weekly paper and during the course of the week pressure continued to mount on
Accused of betraying the army and conspiring
to involve the international community in Sri Lanka’s internal affairs, at a
hastily convened press conference at his offices at Reid Avenue the General
addressed the matter of The Sunday Leader story.
Under immense pressure at this briefing and
unable to flatly deny what he knew to be the truth, the General waffled and issued what was
neither a clarification nor a retraction.
However over the following days his
advisors and supporters would insist that Fonseka had denied the
The move from
clarification to retraction and denial proved to be a
By backing down the politically inexperienced
Fonseka ultimately played completely into the hands of the
He immediately came across as indecisive and
weak. No one believed his half-hearted denials and his credibility
suffered considerable damage.
The original article was written in part to
demonstrate that Fonseka as a true war hero was not scared to confront the
government’s bogeymen head-on. By backing down he proved himself to be incapable
of tackling the Rajapaksas with the most powerful weapon at his disposal; the
Again the fundamental mistake was the
assumption that the government would react clumsily and violently and attempt to
intimidate the newspaper into burying the story. By reacting with spin and
turning Fonseka’s allegation into a question of patriotism the government was
able to deal in its favourite currency of traitors and
By implying that the General’s comments made
him appear a traitor and were losing him support, they put enormous pressure on
him to rescind the story and squash any potential investigation into the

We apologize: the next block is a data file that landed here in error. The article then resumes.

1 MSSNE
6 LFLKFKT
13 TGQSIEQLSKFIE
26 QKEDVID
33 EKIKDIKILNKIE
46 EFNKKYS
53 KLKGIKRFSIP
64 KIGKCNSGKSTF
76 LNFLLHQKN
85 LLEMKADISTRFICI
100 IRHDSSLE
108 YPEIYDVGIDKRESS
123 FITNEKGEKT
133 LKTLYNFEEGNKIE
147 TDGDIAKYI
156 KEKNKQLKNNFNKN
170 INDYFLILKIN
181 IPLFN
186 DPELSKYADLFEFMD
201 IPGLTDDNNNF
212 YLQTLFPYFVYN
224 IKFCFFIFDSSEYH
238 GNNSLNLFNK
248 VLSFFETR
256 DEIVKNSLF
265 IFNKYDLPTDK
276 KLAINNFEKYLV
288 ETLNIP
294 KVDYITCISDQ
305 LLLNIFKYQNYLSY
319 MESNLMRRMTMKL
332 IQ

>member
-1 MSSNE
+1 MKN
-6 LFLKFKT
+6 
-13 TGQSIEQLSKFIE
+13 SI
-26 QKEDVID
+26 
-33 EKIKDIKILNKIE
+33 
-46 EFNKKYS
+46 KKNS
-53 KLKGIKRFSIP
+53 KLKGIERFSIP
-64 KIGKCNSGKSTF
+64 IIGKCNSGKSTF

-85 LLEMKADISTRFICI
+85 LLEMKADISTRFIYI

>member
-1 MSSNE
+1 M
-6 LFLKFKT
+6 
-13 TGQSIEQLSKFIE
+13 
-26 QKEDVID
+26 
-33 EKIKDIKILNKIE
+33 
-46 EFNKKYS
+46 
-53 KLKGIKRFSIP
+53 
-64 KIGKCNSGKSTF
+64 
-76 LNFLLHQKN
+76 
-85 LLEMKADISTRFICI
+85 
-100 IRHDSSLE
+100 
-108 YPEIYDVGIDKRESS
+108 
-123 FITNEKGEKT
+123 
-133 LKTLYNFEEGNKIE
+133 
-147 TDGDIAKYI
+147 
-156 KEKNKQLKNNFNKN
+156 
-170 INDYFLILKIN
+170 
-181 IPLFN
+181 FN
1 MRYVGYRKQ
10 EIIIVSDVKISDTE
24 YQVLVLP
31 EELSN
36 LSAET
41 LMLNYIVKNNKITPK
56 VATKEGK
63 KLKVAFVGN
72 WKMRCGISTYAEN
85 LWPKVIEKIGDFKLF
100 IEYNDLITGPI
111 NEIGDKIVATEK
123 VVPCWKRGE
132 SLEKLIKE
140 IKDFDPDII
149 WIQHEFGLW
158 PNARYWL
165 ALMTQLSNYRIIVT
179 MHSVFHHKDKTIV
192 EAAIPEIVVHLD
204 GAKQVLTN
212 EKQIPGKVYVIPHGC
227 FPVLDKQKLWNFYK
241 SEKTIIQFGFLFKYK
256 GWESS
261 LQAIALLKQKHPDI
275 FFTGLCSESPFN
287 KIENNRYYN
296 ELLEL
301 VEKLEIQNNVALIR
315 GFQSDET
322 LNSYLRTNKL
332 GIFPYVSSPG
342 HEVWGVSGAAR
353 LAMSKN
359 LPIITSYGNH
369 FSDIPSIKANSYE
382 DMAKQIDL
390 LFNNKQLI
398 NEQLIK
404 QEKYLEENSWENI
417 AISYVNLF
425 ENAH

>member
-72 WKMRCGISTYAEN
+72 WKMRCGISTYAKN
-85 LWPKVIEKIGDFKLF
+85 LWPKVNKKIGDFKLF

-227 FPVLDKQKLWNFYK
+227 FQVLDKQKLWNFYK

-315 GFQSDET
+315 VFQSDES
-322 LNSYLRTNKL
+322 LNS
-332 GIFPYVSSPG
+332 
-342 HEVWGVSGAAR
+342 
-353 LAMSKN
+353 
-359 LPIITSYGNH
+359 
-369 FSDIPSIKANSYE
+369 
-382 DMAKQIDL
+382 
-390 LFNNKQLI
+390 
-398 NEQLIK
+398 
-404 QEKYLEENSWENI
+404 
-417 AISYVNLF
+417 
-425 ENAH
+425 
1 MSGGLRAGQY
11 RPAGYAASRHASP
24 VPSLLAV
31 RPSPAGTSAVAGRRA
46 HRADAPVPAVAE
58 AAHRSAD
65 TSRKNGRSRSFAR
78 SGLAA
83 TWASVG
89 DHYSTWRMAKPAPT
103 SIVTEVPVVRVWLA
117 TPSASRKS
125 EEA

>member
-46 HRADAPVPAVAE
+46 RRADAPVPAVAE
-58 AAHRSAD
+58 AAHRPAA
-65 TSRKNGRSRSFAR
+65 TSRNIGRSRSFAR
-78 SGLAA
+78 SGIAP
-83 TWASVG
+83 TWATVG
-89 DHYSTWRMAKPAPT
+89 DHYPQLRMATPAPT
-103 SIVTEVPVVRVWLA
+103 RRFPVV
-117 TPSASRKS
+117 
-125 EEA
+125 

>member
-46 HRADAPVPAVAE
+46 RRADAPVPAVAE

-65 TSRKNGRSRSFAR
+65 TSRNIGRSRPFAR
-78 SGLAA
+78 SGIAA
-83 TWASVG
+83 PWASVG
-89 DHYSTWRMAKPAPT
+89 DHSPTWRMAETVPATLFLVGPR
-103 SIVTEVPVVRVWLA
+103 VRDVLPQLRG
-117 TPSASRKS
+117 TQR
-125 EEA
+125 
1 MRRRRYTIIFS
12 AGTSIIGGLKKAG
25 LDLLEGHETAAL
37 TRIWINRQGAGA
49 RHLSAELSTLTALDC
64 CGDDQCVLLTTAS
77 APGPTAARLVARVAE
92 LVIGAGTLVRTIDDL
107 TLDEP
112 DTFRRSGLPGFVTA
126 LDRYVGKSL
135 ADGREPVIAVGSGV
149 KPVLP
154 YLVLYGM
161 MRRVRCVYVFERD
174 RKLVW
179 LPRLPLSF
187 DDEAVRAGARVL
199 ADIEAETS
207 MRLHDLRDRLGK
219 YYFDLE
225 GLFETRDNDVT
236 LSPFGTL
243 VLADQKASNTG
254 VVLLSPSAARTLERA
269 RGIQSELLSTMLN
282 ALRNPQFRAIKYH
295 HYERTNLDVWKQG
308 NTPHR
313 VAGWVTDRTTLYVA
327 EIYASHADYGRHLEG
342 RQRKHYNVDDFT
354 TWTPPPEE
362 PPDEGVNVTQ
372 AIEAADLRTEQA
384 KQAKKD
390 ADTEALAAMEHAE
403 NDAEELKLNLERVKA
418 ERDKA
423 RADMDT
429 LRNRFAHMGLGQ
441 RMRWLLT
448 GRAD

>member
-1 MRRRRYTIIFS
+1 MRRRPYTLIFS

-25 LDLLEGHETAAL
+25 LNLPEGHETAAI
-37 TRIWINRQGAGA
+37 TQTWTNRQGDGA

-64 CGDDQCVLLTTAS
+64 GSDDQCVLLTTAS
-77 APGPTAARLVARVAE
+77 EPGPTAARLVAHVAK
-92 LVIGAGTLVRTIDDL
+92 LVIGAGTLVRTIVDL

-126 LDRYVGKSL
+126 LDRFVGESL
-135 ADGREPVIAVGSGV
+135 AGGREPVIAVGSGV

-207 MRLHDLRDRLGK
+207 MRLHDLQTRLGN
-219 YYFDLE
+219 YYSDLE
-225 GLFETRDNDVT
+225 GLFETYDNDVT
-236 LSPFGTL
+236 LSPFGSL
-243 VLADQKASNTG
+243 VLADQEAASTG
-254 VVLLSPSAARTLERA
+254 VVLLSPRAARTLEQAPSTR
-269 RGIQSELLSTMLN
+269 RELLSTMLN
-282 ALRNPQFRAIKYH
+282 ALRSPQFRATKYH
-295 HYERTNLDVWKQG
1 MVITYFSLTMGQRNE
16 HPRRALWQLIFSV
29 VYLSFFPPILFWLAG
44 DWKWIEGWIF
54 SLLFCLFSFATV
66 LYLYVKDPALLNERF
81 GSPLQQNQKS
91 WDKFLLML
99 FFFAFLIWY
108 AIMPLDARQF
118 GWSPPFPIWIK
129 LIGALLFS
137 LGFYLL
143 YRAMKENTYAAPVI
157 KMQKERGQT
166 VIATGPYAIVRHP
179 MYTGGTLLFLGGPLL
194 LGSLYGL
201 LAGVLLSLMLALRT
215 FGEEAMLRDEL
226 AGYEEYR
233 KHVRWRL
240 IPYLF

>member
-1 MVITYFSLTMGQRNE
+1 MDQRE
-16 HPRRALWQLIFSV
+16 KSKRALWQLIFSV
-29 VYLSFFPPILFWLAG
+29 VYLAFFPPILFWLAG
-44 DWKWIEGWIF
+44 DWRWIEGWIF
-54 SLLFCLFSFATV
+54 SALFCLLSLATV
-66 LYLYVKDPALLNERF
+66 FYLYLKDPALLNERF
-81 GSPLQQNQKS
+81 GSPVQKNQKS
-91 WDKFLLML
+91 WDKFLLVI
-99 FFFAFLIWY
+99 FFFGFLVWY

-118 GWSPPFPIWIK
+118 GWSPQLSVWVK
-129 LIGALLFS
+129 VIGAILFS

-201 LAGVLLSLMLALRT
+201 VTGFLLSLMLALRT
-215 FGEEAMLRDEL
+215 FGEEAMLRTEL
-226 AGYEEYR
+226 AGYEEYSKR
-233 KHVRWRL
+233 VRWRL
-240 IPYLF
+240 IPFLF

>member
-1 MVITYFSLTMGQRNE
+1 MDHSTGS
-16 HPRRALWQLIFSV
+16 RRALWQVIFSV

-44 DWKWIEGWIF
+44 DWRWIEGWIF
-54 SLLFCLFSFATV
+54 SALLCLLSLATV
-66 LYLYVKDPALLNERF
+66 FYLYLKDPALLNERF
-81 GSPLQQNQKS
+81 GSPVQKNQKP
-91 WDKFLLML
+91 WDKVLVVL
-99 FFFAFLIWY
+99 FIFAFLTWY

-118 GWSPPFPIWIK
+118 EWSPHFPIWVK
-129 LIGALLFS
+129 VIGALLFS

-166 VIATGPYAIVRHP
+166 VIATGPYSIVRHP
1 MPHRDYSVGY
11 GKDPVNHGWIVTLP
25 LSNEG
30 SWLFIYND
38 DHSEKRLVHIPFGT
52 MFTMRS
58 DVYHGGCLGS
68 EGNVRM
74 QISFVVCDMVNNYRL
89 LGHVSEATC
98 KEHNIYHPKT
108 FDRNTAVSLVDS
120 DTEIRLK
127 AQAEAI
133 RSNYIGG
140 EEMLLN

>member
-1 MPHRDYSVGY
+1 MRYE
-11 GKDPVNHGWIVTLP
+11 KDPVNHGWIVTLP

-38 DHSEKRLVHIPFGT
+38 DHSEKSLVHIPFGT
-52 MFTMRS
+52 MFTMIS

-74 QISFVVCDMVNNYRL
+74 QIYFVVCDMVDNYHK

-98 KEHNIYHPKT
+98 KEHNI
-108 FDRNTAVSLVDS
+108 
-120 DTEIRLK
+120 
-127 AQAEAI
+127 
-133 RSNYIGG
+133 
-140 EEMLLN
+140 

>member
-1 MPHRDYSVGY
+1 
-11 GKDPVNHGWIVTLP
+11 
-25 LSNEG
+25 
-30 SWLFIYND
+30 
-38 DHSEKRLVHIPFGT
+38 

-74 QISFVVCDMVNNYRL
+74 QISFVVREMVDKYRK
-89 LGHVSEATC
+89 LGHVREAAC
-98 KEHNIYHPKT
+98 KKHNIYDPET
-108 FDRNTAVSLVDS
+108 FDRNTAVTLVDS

And Fonseka on the advice of his political
advisors walked into the government’s trap; with a partial retraction that
turned out to be a triumph for the government.
Fonseka’s garbled and gradual retraction destroyed his
credibility, and also squashed any hope of an impartial
investigation into the alleged massacre. As an added bonus for the
government it also served to discredit that other thorn in the Rajapaksas side —
The Sunday Leader.
As usual the government’s opponents — just
like the LTTE, UNP and the JVP in the past — were through division, cowardice
and petty-mindedness destroying themselves.
The end result has been devastating for Sarath Fonseka who
has come across not only as unpatriotic but also as vacillating and
To his credit the General never showed any
enthusiasm for the denial always admitting that he had said what he had
said. It was pressure from his advisors that pushed him to make his
various half retractions.
To make matters worse however instead of
burying the story after the press conference and clarification in The Leader,
the JVP in particular began to circulate absurd rumors; that The Sunday Leader
had conspired with President Mahinda Rajapaksa to discredit Fonseka, and
that I had begged the General’s forgiveness for misquoting him etc.
These hopelessly false allegations only had the effect of keeping an
embarrassing story in the public eye.
Finally, the JVP threatened to sue The Sunday
Leader for defaming Fonseka.
However, the UNP-side of the opposition
alliance assured us that no Letter Of Demand would be forthcoming. In fact
Malik Samarawickrema of the UNP finally issued instruction to bury the story
and bring an end to a clumsy and bungled chapter in the General’s
And we at The Leader can only hope that once
the story is buried the lies and spin associated with it will disappear as